Subset Games seems to have came out of nowhere, but its success has been long coming, and hard won.
The studio was founded by a couple 2K Shanghai expatriates who left the company in order to do strike out on their own, and turn their game concepts into a reality. It's a common narrative, but what's uncommon is the success and acclaim that Justin Ma and Matthew Davis have achieved with their first Subset game, FTL: Faster Than Light
, which they describe as a "spaceship simulation roguelike-like."
It was an Independent Games Festival China 2011 finalist, it was funded with a Kickstarter campaign ($200,000 on a $10,000 goal), it was a top-seller on Steam, received two honorable mentions at IGF 2012 and now it's up for the IGF 2013 Excellence in Design award and the Seumas McNally Grand Prize.
Ma and Davis took some time to answer a few questions about the game as part of Gamasutra's annual Road to the IGF series.
What is your background in making games?
Justin Ma: We've both been very interested in games our whole lives. I started working in the videogame industry in 2009 when I was hired as a game designer at 2K Shanghai. However even during college I spent a lot of my free time coming up with game ideas and creating small prototypes.
Matthew Davis: I went to university to get a degree in Computer Science with game making as a sort of distant pipe dream. Like Justin, my first actual job in development was at 2K Shanghai where I was a programmer. While relatively new to the world of making games, Iíve definitely been playing "too many" of them for a very long time.
What development tools did you use?
JM: I did all of the art and a lot of the scripting. Most of the drawing was done in Photoshop and I tested the animation and some small features using Game Maker. I used Notepad++ for scripting and we used SVN for version control.
MD: I depended on a few cross-platform and open source tools and libraries for development.. CodeBlocks is a great cross-platform, lightweight IDE for C++ programming. Libraries like SDL are very helpful since they make cross-platform work like a breeze. Justin mentioned SVN, but I just want to reinforce for any new programmers out there how important version control is. Donít attempt a project without it.
How long did your team work on the game?
JM: It was about 18 months from conception until commercial release.
MD: To lay it out in a little more detail: It took about six months to create the initial prototype that was a finalist at the China IGF. And it was about a year into development when we launched the Kickstarter and had a public OnLive demo.
How did you come up with the concept?
MD: Thatís always a very difficult question. We canít really point to one specific way we came up with it. Generally, the primary inspiration for FTL
came from similar ship management board games (Battlestar Galactica and Red November). And of course watching too much sci-fi like Star Trek and Firefly was a huge influence. We thought that video games too often focused on the dog-fighting mechanic of space battles and not enough on the command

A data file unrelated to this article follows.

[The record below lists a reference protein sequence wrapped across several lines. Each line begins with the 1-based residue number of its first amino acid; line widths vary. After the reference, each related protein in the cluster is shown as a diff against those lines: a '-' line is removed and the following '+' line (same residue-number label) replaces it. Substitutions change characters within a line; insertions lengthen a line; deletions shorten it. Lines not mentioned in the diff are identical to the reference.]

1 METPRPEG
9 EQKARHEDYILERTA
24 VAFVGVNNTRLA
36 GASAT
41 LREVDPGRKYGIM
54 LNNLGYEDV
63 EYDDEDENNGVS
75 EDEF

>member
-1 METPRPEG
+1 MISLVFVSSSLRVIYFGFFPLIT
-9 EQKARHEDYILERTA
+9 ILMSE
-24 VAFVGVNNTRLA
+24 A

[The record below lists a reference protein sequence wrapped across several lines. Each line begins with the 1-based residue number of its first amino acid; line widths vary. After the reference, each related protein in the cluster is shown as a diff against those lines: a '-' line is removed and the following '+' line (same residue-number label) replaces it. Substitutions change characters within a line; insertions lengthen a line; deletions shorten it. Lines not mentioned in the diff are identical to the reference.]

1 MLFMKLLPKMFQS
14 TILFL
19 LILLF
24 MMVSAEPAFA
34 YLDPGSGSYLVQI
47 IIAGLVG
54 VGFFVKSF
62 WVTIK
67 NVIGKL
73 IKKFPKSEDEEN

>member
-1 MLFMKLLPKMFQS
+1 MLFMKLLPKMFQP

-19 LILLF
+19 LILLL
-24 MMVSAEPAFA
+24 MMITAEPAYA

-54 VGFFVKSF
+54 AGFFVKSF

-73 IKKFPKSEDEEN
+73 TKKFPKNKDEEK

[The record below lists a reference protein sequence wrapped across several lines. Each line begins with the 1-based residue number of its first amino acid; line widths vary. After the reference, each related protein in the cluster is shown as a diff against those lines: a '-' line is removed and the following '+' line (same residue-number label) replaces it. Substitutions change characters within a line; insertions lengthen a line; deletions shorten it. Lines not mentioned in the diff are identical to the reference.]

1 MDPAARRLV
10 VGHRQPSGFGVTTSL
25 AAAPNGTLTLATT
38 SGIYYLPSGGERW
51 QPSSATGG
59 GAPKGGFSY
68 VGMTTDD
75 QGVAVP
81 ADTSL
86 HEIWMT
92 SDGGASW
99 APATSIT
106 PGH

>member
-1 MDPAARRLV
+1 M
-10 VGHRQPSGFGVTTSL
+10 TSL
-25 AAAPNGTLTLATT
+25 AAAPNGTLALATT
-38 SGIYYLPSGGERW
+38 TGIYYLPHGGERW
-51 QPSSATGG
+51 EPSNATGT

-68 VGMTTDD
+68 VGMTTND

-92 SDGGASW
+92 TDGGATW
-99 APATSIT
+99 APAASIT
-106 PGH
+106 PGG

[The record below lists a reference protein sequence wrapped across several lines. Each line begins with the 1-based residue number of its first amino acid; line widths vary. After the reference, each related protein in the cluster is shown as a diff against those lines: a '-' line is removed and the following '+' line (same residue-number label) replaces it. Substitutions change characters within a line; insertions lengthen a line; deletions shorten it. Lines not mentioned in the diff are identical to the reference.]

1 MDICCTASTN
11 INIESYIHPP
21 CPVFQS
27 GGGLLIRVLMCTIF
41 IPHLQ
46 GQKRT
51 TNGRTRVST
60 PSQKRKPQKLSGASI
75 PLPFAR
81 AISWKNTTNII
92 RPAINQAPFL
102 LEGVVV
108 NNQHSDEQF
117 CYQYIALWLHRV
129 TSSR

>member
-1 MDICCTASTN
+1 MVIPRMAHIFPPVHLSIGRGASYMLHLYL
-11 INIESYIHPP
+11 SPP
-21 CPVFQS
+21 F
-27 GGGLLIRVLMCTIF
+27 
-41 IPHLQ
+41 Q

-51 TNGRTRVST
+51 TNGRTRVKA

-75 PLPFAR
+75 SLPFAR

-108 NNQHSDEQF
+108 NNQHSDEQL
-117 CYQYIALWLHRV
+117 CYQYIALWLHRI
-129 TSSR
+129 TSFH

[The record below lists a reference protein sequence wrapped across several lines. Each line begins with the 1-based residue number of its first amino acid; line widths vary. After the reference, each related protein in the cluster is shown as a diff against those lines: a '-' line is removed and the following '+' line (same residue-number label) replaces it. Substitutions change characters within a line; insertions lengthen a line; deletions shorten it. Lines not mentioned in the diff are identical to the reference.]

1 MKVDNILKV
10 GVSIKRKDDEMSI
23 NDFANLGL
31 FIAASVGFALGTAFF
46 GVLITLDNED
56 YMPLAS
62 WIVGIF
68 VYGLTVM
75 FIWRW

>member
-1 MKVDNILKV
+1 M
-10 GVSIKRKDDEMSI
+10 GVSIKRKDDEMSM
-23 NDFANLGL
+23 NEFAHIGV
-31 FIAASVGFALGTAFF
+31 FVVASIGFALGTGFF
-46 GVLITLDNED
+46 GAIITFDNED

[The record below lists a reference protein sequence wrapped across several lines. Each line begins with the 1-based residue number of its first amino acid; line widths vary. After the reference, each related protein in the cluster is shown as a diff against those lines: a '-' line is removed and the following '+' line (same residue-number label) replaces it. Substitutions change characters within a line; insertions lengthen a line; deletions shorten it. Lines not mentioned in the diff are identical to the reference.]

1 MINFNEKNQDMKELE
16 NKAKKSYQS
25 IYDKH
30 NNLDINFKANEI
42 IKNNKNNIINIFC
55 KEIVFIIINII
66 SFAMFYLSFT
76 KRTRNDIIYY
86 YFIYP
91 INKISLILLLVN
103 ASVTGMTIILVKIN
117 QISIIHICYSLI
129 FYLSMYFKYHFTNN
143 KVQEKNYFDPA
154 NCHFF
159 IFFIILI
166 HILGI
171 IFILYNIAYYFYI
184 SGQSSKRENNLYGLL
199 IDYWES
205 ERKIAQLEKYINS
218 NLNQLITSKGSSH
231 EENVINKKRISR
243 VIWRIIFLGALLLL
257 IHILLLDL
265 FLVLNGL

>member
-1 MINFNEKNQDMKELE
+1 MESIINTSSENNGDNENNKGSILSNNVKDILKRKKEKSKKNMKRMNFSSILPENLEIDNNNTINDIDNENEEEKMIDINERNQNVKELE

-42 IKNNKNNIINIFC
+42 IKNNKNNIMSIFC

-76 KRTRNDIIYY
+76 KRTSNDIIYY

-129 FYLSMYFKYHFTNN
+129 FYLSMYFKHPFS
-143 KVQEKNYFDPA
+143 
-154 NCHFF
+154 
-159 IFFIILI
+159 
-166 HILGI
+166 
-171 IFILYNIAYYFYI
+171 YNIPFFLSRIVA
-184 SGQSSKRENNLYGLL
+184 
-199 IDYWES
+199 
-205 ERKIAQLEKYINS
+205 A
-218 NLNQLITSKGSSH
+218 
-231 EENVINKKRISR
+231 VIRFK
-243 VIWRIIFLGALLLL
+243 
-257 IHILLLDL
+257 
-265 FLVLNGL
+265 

aspect that you see in those shows. So in the end, the initial concept was as simple as wanting to put the player in the commanderís chair instead of the pilotís.
What do you think is the attraction of Roguelikes?
JM: I think theyíre enjoyable because they are difficult but never feel insurmountable. The tense atmosphere created by having a limited time to explore (with the hunger clock) and mistakes being punished brutally (with permadeath) is something that most games are unable to provide.
MD: I love the random situations that ensure youíre always on your toes. You could have been playing for hundreds of hours and still come across a completely unique situation without an immediately obvious solution. Many gamesí experiences can sometimes be ďon railsĒ while roguelikes seem to generate unexpected and refreshing gameplay.
When the game started catching fire on Twitter, what was your reaction?
JM: I think the tipping point was during the first day of the Kickstarter when Notch and Ken Levine tweeted about FTL
. Afterwards the buzz went just crazy. A lot of my friends and family spent the next few days refreshing the page over and over.
MD: It was extremely surreal. The entire experience has been unexpected and it will probably take years to fully sink in that it actually happened.
What's next for FTL, and what other game ideas do you have stirring around?
JM: Next for us is to finish the last of the Kickstarter rewards. Weíll also start looking into whether or not a port to tablets is feasible. I have been getting itchy to start a new project and there are a number of ideas weíve been tossing around.
Have you played any of the other IGF finalists? Any games you've particularly enjoyed?
JM: Iíve been playing through them since the announcement. I usually am pretty up on indie game news so I was amazed when I had not heard of more than half of the nominees. Iíve enjoyed a lot but I must profess my love for Kentucky Route Zero
. The art style, design and atmosphere are simply amazing. Its art direction feels like a spiritual successor to Out of this World (Another World).
MD: Iíve also been trying to play all of the ones that are available now. Super Hexagon
is a brilliant, elegant arcade game. Itís easy to sink hours into as you (ever so slightly) improve after every attempt. SpaceTeam
is great local multiplayer fun. And along that same theme, I canít wait to try Lovers in a Dangerous Spacetime
What do you think of the current state of the indie scene?
JM: I think itís an amazing time for indie games. Mainstream news sources, competitions and conventions are giving indie games considerably more attention every year. Itís never been easier for small teams to get tons of exposure. There are more and more teams willing to take risks on interesting and innovative projects which is good for gamers and the industry as a whole.